Republication of Postings from the U.S. Department of Energy (DOE) Solid-State Lighting Program
by Jim Brodrick, SSL Program Manager, U.S. Department of Energy
High-flux lighting applications in high-temperature environments present a formidable challenge for LEDs. The higher the luminous flux from a luminaire, the more difficult it can be to properly dissipate the heat, to prevent damage to the electronic components and LED packages; and this is made even more difficult by high-temperature environments. To learn more about how this type of environment affects LED lumen and color maintenance, luminaire efficacy, and luminaire component lifetimes, DOE’s GATEWAY program is documenting the LED retrofit of the incumbent quartz metal halide (QMH) area lighting along a 7.2-mile stretch of the Yuma (Arizona) Sector Border Patrol Area between the U.S. and Mexico, where temperatures at sunset can exceed 100° F. Although a border lighting application is unique, high-flux and high-temperature applications are not, and in the U.S. they include high-security exterior lighting (e.g., correctional facilities and military bases) and, more generally, street and area lighting.
The Yuma Sector retrofit is a DOE Federal Energy Management Program (FEMP) Energy Savings Performance Contract (ESPC) ENABLE project administered through the General Services Administration (GSA). Through the ESPC ENABLE process, an energy service company (ESCO) was selected for the retrofit, and Eaton’s Cooper Lighting Business designed the lighting system and manufactured the luminaires. The goal was to achieve a minimum energy savings of 50% while maintaining existing light levels, and the application also presented an opportunity to improve lighting quality.
The specific area of interest was between the primary fence marking the U.S.-Mexico border, and a secondary fence set back 125ʹ from the primary fence. This spacing between the primary and secondary fences, coupled with 180ʹ pole spacing, required each LED luminaire to cover roughly 11,250 square feet with an approximate average illuminance of 25 lux (lx) at a 40ʹ mounting height.
The ESPC ENABLE process required an investment-grade audit, which was conducted in February 2014. Two LED luminaires were installed on each of three sequential poles as a trial demonstration of the proposed design solution for U.S. Customs and Border Protection (CBP) approval, prior to the task award. A new GATEWAY report presents the initial findings from this trial demonstration and is the first in a planned series that will document the installation of LED luminaires throughout the Yuma Sector. The final system design and luminaire selection by CBP are ongoing.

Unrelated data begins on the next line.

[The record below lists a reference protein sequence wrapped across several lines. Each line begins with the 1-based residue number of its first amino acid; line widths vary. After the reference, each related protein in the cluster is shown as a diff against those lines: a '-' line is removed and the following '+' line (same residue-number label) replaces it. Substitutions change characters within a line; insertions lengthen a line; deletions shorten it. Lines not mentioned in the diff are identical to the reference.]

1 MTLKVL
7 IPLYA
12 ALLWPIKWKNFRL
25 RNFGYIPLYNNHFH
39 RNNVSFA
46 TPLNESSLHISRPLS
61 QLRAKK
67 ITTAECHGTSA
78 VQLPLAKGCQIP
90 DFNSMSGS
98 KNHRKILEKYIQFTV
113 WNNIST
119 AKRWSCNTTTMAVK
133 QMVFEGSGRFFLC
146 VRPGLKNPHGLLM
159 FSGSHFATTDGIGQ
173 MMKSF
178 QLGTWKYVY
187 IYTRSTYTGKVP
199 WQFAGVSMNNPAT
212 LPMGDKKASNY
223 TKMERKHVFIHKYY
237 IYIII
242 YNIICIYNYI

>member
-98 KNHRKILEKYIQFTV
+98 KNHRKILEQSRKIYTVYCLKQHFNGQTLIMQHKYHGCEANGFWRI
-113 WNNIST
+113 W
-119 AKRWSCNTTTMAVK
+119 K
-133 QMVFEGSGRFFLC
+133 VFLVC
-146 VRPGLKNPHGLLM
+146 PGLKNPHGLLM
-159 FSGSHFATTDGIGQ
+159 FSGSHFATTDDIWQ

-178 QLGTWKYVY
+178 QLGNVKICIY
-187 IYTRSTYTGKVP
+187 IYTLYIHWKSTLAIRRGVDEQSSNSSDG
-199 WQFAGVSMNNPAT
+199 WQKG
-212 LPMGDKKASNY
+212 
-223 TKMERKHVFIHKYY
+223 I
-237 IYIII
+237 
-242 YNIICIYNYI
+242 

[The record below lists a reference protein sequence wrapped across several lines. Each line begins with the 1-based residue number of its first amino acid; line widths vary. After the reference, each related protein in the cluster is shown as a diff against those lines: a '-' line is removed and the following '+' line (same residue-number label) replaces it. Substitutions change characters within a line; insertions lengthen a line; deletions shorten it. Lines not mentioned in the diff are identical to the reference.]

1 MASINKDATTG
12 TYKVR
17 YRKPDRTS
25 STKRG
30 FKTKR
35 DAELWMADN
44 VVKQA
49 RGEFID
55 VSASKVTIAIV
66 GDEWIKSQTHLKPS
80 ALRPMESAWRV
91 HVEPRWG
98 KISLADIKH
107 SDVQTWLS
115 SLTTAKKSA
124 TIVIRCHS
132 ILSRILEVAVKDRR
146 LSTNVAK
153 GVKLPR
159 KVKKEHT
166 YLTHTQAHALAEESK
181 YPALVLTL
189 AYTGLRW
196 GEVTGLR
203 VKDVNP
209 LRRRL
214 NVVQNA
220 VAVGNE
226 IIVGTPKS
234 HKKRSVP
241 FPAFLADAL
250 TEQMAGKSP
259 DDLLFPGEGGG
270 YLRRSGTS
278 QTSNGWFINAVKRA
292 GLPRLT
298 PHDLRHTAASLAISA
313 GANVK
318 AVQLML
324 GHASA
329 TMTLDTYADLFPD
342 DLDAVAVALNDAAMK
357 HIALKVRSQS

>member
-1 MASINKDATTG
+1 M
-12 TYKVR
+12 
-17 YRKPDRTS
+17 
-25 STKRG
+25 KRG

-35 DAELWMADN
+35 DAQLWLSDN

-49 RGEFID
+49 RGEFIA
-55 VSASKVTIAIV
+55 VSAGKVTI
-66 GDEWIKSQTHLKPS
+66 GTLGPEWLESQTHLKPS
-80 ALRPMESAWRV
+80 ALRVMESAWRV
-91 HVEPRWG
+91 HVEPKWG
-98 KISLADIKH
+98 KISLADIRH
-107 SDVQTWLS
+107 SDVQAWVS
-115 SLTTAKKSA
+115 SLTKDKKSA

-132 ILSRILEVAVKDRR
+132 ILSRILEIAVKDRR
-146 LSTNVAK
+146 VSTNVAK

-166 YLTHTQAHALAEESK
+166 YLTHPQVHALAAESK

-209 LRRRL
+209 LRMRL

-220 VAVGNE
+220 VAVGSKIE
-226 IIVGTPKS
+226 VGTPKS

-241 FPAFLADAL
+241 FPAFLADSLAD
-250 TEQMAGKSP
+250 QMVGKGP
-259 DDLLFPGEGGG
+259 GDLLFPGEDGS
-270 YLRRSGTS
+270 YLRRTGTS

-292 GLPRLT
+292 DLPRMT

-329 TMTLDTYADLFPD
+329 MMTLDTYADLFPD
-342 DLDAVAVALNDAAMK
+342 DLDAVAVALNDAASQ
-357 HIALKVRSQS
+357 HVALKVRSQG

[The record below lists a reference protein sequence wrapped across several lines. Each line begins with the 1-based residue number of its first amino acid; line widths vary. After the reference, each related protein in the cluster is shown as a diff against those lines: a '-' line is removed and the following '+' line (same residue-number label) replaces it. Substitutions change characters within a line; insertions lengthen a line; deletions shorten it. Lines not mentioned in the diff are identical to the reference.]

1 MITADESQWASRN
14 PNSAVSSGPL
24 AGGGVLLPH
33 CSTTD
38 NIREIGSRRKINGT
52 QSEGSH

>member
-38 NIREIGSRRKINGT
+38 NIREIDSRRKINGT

In the trial demonstration, the new LED system was found to equal or better the QMH system in terms of both uniformity and illuminance, when comparing the initial output of the LED system and the maintained output of the QMH system, which had been operating for an unknown number of hours. The average illuminance of the two systems was comparable, with the LED system exceeding the QMH system for all horizontal illuminance measurements taken between the primary fence and the pole, and for vertical measurements taken on the primary fence. The vertical illuminance on the primary fence increased by more than 100% with the LED system, relative to the QMH system. The average horizontal and vertical illuminance on the secondary-fence side of the pole was slightly lower with the LED system than with the QMH system.
Night is when the most activity occurs in the Yuma Sector Border Patrol Area, so it was important to ensure that the lighting system would help the agents perform their duties. The LED lighting system installed for the trial demonstration confirmed LED technology’s ability to reduce energy consumption and improve lighting quality. That lighting system had been on the market less than two years, yet at the time of installation, an upgraded system that incorporated a newer-generation LED package was due to come on the market within the next several months. That upgraded lighting system provided improved efficacy and optical distributions, requiring lighting system design modifications that resulted in an expected energy savings of 69%.
The expected annual maintenance cost savings include considerable reductions in maintenance visits required by the contractors as well as savings in CBP staff time and resources. The retrofit includes a 24ʹ reduction in pole height, which increased projected energy savings due to a reduction in lumen output required at a lower height, and decreased expected annual cleaning costs due to reduced lift and labor costs. The advanced optical system of the selected luminaires improved the uniformity of the lighting system, despite the reduction in pole height. The combination of the optics and lower pole height reduced stray light considerably.
The Yuma Sector Border Patrol Area lighting retrofit trial demonstration displayed the potential of LED technology to improve lighting quality and reduce energy consumption. DOE plans to continue to track the progress and performance of this installation over the coming months. If high-flux LED technology performs well in a region with high ambient temperature and solar radiation, it can perform well in most outdoor environments.
For details on this project, see the full report, which is available on the DOE website.